My parents have specifically kept their (100+ year old) house looking like crap for at least 25 of the nearly 40 years they've lived there because it keeps the value down. Meaning, it keeps their property taxes down.

    And yes, it pisses off their newish neighbors who would be more at home in an HOA neighborhood and not the middle of the countryside, hahahahaha. Those neighbors are assholes, yet I digress. 
    ________________________________


    eileenrobMesmrEwecharlotte989875
  • levioosalevioosa Southern California member
    5000 Comments 500 Love Its Fourth Anniversary 5 Answers
    I mean, I get the frustration. My grandparents live in a beautiful small town near LA. Most of the houses are beyond adorable and they are well maintained. There is one house on my grandparent's street that is hideous. It's literally a shack at this point. The whole house is leaning to the point that I'm seriously wondering when the city will condemn it. There's no more paint on the house, the yard is disgusting, and it really is an eyesore. And the people who live there can afford to change that, but they chose not too. I get there's nothing LW can do, but I really do get how annoying that must be to look at. 

    @thisismynickname2 I never thought about it like that. The area my grandparents live in has a median home value in the $1.1 million range. Obviously when they bought it in the 60's it was no where near that high. But I could see why the neighbors might want to keep their taxes down. The price of homes in the area has gone up exponentially and it's not even like most of the houses are that big.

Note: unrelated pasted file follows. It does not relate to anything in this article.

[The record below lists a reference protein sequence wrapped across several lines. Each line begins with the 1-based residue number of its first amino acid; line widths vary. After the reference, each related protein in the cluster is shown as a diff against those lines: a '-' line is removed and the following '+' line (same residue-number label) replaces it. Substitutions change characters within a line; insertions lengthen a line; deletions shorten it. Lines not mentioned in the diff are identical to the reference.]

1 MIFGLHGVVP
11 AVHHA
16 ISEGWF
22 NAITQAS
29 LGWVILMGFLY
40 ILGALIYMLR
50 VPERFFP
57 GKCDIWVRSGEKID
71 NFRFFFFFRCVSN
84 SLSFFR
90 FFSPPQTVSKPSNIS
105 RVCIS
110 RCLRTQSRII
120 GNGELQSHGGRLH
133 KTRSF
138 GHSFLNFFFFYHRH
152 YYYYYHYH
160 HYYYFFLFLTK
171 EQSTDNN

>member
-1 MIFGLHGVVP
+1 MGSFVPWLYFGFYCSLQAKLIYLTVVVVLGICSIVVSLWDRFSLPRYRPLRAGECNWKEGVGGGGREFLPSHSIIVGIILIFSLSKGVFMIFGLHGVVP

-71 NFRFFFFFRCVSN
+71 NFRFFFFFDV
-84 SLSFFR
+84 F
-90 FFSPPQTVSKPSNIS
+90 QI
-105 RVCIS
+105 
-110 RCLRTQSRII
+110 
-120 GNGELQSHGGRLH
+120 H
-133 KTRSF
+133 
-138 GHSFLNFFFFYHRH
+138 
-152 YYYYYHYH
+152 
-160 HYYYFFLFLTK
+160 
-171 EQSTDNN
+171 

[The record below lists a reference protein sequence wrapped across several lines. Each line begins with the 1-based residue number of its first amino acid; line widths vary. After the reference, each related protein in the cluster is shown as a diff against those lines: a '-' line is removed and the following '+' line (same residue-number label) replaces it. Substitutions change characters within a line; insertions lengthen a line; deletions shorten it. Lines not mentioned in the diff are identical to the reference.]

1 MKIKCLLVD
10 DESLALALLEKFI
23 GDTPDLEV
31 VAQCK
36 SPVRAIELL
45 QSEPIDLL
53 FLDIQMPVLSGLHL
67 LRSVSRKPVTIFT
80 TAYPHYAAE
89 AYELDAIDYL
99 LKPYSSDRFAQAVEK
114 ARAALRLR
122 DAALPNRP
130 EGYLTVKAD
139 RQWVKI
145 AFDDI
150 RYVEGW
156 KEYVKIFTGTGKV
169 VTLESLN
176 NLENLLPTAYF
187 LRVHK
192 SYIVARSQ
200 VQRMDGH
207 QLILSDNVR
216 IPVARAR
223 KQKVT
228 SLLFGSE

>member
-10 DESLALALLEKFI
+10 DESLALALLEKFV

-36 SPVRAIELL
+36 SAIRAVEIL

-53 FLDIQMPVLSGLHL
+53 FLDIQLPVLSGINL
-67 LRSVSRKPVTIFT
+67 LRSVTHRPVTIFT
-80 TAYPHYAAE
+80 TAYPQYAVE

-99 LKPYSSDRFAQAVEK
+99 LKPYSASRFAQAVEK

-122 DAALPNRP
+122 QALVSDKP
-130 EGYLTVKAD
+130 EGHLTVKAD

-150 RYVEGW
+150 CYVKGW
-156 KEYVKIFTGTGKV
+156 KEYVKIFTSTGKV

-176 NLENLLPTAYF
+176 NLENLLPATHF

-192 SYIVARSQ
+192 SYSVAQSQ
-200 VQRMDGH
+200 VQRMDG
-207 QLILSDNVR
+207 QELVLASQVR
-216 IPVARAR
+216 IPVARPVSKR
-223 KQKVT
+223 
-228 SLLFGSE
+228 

image
    charlotte989875
  • CharmedPamCharmedPam Chicagoburbs member
    2500 Comments 500 Love Its Third Anniversary First Answer
    While my own house isn’t in disarray or anything, I will admit my money goes to vacations and cosmetic procedures before I put it into my house.  So yeah, I’m not really on LW’s side here. 

    eileenrobMesmrEwethisismynickname2
  • I understand the LW's frustration also.  But that's just too darn bad.  They and their other neighbors don't get to dictate how this family spends their money or what they do (or don't do) with their house.  Outside of an HOA and/or city ordinances.

    I would also like to specifically talk about the "weed patch" that is technically on the neighbors side yard.  But adjoining the LW's.  If it actually bugged the LW and was that big of a deal, it's super easy and cheap to fix.